Now Nissan and Mitsubishi become the first automakers to introduce electric versions of their Kei car, targeting what is arguably the most important segment of the automotive market in Japan.
Kei cars represent about a third of all new cars sold lately, while in 2018 7 out 10 best selling cars were kei car models. The distinctive “yellow plate” cars (thanks to - you guessed it - yellow number plates) are governed by very strict rules, the engine power is limited to 47kW and size is limited to 660cc. The cars cannot be longer than 3.4 m (11.2 ft) and wider than 1.48 m (4.9 ft) with maximum height set at 2 m (6.6 ft).
The cars are specific for Japan due to high traffic volumes in the cities, narrow streets and parking restrictions. You can only buy a car in Japan if you have a parking space for it, but the rule doesn’t apply to kei cars, nor does the requirement for driving license or yearly taxes. They are cheap to buy, cheap to run and cheap to look after. And they have a cult following all over the world.Mitsubishi eK X - Nissan Sakura's twin
Nissan and Mitsubishi teamed up to share development and manufacturing costs and the result is two almost identical looking cars built on a shared platform with identical performance figures. Nissan named its car Sakura - name of a huge significance for the brand. It means cherry blossom in Japanese, an item very important to Japanese culture signifying rebirth.
It is also a name that Nissan gave to its 200SX (S110) known as Nissan Silvia in the whole world apart from Mexico where it was sold as Datsun Sakura. Sakura was also what the Datsun 1000 Sedan was called when it took part in the Mobilgas Trial in Australia in 1958. That car came in 4th place after 16,000 km and 19 days of grueling adventure and brought the Datsun and Nissan to a global stage.Nissan Sakura
Nissan Sakura is a third all-electric car in the model range and its design follows that of Nissan Ariya with the huge black front surrounded by narrow lights with the Nissan logo lit up proudly in the middle. The car follows the Kei regulations with a length of 3,395mm and height of 1,655mm. Turning circle is a ridiculous 4.8m which is less than a normal road width in Europe not to mention the US.
Despite its micro dimensions and ease of driving the car comes with a full suite of driver assistance systems - ProPilot will park the car fully autonomously and it will help maintain the distance to cars in the front of it while driving.
The power comes from a 47kW electric motor giving the front wheels a hard task of putting 195 Nm of torque down to the tarmac. It doesn’t sound like a lot but it is twice as much torque as the petrol equivalent kei cars and the tires are tiny - standard size for this segment is 145/70/14 and even if they were 155/60/15 that’s still tiny bit of rubber trying to put down as much torque as 2008 Civic Type-R did through it’s 18” rims wrapped in 225 tyres. That car, my friends, was a handful. Sakura drivers will surely have fun taking off from traffic lights.Nissan Sakura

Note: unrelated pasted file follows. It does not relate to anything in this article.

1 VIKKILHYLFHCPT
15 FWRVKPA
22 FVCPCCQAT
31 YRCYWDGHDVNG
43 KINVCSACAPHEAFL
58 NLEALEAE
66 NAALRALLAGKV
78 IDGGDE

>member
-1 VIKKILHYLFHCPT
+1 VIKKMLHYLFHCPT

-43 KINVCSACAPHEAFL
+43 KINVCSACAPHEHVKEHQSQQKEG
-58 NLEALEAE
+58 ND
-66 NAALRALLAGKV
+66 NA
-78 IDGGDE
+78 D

Battery only has 20kW capacity and Nissan claims it is good enough for 180 km (111 miles), but it's not an official WLTP number so we need to take its word for it. Nissan has done a lot of work trying to figure out the perfect range for its customers and it claims this car delivers for 95% of drivers.
Majority of people in Japan don't drive much further than 30 km (18.6 miles) and many of the future Sakura owners will charge the car once a week. Interesting feature of the car is the V2L function that allows it to power the entire house in case of emergencies. Japan is an earthquake hotbed and this is a real difference making solution. It’s not a Ford F-150 Lightning but it will keep the lights on and that is enough.Nissan Sakura comes with a plush interior
The Nissan Sakura is only intended for the Japanese market, but private imports will bring this car to countries like the UK or South Africa and Australia since it is only available as a right hand drive option. The car goes on sale in just a few months and it will cost 1.78 million yen after a 550,000 yen government subsidy (that’s $13,900 net price). The interior of the car is plush with room for 4 adults, clever materials are used everywhere and the car feels really spacious despite its miniscule dimensions.
Should we all switch to Kei cars? Absolutely not, they wouldn’t suit many people but they are an amazing solution for the dense cities, much better than attempts by many other companies trying to force us into glorified go-karts. If you want to test drive the Nissan Sakura you can do it in Metaverse - you will need to visit Nissan Crossing using the VRChat service and head to the “Worlds” category. If you want to do it in the real world - you’ll have to be in Japan and wait a few more months.
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